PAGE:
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This essay was submitted to Open Philanthropy's Cause Exploration Prizes contest.


The statistics on e-waste are staggering. In 2019, humans generated around 53.6 million metric tons of electronic debris globally. It is estimated that global e-waste will reach 74 million metric tons by 2030, making it the world's fastest-growing domestic waste stream, propelled mostly by rising consumption rates of electric and electronic equipment, short life cycles, and few repair alternatives. The Agbogbloshie dump in Ghana, one of the world's largest e-waste dumps, is a result of the world's expanding need for electronic equipment as customers upgrade their devices and discard the older ones. A large amount of this electronic waste is shipped from the West, often illegally, to developing countries in Africa and Asia.

One would think that recycling and repurposing waste would assist to reduce some of the pollution. However, most e-waste recycling as it is now practiced is also not environmentally benign. Dismantling devices into component parts or recovering metals for resale is part of the recycling process. This has the potential to be a source of harmful chemical pollution. Some of these devices, such as printed circuit boards and batteries, may include over 1,000 distinct compounds, including dangerous heavy metals such as mercury, lead, cadmium, and chromium, as well as other toxins such as flame retardants. Compounds discovered in this waste have been linked to significant neurodevelopmental and behavioural consequences, particularly in children. Exposure to e-waste chemicals and gases has also been linked to "inflammation and oxidative stress," which could lead to cancer.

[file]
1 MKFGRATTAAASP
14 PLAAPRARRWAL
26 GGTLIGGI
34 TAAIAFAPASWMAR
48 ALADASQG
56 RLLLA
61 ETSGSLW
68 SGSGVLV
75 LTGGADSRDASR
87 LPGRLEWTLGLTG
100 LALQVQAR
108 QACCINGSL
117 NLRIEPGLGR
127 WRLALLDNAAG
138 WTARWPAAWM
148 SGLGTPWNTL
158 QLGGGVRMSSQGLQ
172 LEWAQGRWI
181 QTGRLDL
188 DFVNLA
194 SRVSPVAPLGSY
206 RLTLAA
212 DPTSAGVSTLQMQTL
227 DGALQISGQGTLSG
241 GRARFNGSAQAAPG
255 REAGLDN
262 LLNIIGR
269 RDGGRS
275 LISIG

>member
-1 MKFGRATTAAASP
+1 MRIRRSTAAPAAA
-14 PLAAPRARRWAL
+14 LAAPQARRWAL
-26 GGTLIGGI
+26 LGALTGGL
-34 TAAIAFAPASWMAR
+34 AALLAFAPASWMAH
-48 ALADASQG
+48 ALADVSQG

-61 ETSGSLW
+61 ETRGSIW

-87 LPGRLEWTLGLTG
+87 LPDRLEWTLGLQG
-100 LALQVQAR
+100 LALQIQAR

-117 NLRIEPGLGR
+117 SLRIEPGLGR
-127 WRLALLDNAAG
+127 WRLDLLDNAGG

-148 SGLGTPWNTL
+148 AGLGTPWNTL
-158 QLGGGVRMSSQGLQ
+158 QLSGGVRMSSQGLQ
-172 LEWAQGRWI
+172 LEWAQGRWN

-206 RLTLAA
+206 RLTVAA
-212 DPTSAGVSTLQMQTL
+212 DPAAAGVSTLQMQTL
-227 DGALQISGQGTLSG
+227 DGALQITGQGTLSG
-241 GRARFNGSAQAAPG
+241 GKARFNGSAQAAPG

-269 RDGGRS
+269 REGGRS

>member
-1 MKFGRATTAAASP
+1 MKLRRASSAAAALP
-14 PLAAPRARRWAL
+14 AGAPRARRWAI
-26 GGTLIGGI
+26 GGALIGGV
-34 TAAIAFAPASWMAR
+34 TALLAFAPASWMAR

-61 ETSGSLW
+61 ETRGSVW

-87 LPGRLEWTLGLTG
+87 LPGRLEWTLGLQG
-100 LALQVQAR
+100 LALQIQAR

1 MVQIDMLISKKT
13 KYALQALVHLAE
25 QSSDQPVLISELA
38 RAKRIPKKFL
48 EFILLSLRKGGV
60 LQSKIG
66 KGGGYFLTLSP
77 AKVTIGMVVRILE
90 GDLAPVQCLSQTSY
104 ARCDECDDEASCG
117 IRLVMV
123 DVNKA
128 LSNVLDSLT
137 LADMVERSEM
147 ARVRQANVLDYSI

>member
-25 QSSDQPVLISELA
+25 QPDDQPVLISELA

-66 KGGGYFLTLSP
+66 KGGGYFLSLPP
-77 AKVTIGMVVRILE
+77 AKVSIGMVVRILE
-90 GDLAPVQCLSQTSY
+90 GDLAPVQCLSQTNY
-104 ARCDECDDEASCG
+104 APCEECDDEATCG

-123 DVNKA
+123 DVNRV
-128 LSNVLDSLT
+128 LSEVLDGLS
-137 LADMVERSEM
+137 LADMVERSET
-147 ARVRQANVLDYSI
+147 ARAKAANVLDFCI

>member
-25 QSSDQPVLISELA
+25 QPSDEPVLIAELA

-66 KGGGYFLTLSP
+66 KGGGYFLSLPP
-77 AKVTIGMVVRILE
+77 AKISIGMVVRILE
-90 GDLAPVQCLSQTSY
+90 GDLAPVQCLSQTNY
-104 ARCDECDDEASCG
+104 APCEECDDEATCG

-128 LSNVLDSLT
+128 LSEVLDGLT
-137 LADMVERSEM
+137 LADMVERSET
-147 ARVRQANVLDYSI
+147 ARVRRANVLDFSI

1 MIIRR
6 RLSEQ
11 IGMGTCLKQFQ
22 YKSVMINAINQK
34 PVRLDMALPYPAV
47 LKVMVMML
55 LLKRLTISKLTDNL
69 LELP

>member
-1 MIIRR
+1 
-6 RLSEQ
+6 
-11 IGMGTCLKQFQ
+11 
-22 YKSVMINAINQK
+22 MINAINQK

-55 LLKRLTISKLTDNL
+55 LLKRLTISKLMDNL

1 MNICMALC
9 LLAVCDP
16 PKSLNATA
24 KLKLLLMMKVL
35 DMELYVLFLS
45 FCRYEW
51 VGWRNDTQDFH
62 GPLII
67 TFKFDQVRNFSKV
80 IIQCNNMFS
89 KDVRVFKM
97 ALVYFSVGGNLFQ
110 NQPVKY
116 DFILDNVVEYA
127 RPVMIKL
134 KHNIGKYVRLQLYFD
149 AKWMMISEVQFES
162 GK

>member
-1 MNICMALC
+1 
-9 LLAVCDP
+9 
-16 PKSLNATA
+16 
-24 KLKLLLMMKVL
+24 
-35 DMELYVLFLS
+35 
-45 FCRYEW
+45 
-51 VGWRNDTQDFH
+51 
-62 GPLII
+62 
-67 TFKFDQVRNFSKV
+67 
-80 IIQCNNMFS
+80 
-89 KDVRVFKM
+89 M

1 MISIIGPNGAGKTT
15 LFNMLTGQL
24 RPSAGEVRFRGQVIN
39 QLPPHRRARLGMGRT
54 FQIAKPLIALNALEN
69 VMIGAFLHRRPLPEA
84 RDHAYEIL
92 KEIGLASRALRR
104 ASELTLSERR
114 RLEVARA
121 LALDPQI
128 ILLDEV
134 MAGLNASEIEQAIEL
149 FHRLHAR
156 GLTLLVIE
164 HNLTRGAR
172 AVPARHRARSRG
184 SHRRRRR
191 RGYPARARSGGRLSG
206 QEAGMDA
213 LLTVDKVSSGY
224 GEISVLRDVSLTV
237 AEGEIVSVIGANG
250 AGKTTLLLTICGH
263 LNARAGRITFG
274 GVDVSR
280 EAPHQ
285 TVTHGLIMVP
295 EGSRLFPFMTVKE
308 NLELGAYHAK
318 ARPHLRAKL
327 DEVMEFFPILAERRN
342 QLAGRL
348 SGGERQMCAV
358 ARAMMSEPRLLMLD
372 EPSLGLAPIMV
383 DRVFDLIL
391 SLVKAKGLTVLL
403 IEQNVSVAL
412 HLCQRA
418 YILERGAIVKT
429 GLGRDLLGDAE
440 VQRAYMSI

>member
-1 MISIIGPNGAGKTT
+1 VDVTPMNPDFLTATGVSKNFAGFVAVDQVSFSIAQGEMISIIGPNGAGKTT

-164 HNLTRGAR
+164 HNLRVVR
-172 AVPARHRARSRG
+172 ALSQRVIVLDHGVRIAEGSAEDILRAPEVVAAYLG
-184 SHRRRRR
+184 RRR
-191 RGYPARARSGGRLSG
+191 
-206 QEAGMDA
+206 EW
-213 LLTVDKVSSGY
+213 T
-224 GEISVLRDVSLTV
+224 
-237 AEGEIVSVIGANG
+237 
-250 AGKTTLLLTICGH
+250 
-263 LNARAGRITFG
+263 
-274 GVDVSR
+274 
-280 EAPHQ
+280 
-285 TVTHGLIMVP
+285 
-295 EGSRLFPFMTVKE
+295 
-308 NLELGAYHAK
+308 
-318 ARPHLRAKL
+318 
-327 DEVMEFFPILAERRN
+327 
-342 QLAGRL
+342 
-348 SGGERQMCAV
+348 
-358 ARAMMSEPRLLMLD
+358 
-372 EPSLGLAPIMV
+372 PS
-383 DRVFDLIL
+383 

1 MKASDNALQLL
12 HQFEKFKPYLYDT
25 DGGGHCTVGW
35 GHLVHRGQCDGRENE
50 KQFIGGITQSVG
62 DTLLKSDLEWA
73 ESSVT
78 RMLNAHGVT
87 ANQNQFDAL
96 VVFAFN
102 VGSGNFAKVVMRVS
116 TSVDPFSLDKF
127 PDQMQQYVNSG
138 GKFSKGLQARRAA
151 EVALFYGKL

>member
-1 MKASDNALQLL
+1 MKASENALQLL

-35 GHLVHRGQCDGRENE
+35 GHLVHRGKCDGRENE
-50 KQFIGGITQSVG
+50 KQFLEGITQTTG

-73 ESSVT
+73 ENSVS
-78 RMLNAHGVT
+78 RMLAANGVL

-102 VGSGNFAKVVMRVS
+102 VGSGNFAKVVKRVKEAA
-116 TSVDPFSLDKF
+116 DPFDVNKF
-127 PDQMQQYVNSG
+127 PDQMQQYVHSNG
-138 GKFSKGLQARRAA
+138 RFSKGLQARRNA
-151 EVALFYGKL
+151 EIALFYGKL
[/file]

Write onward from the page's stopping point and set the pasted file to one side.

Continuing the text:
While industrialized countries generally use well-equipped e-recycling facilities with consistent safety processes, rising regulatory requirements in these countries make recycling costly. The cost of labour also has a direct impact on the thoroughness of the recycling process, which leaves most countries in the global south being popular destinations for e-waste recycling despite their non-existent recycling facilities due to the availability of cheap labour.

Although controlling the rising usage of electronic gadgets will be incredibly difficult, it is still possible to manage the waste generated by them. The purpose of this research project is to identify an effective method for managing and regulating e-waste in African countries


The effects of e-waste are consistent with EA’s cause area of health and development as E-waste includes many substances that are dangerous to the health of humans and the environment if released in an unsound manner. The improper dumping and recycling of e-waste in several African countries serves as a major source for the release of harmful substances. These harmful substances can pollute soil, water, air, dust, and food sources. Growing research has found associations between e-waste recycling and a range of adverse health effects, including negative birth outcomes, impaired neurological and behavioural development, impaired thyroid function, and increased risk of chronic diseases later in life.

This project would help identify the best possible ways for African countries to manage e-waste easing the health problems it causes on individuals who come into contact with the waste. While studies have been conducted on the effects of e-waste and various methods of recycling e-waste, African countries have been mostly excluded from developing solutions to manage e-waste. As a result, it would be a huge leap to not only discover a solution for recycling e-waste, but also to explore the most effective e-management solution for African countries, taking into account their economic situations.





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